Penguin Settles with Justice Department Amid Random House Merger

Penguin becomes the fourth major publisher to settle in the e-book price-fixing case

The Justice Department has settled with the Penguin Group, ending its case against the prominent book publisher that accused it of conspiring to fix prices in the e-book industry.

The Justice Department sued Apple and five major publishers in April for price-fixing, believing they had colluded to set prices at a higher rate to boost revenues.

Under the proposed settlement, Penguin will end its agreement with Apple and other e-book retailers. It won’t enter any new agreements that prevent a retailer from offering discounts or promotions and will notify the Justice Department if it is planning to enter any e-book ventures with other publishers.

In a statement, Penguin insisted upon its innocence.

 "Penguin has always maintained, and
continues to maintain, that it has done nothing wrong and has no case to answer.  Penguin continues to believe that the agency pricing model has encouraged competition among distributors of both eBooks and eBook readers and, in the company's view, continues to operate in the interest of consumers and authors."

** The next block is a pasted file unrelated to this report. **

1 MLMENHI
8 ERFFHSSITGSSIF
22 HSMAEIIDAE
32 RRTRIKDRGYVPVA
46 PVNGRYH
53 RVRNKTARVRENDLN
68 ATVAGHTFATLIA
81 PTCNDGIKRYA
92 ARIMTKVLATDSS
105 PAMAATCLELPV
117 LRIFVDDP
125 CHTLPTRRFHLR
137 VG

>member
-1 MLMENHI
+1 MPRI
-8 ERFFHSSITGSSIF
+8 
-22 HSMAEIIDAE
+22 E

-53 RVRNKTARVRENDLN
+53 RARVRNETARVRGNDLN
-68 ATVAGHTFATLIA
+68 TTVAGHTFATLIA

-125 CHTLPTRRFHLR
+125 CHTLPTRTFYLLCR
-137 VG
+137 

However, the move comes less than two months after the parent companies of Penguin and Random House announced their plans to merge two of the industry’s biggest imprints. Under that deal, Bertelsmann, owner of Random House, would own 53 percent of the new company. Pearson, owner of Penguin, would control 47 percent.

This settlement will apply to the merged company, and in its public statement Penguin acknowledged the impending merger necessitated the settlement.

"It is also in everyone's interests that the proposed Penguin Random House company should begin life with a clean sheet of paper," the statement continued.

The Justice Department’s initial case alleged that the publishers and Apple felt budget retailers like Amazon had set e-book prices were too low. As a result, they signed contracts that boosted prices rather than entering deals based on competitive rates. They discussed the need to keep prices higher over the phone, via e-mail and other forms of communication.

The Justice Department has already settled with Hachette, HarperCollins and Simon & Schuster. The lone holdouts are Holtzbrinck Publishers LLC, better known as Macmillan, and Apple.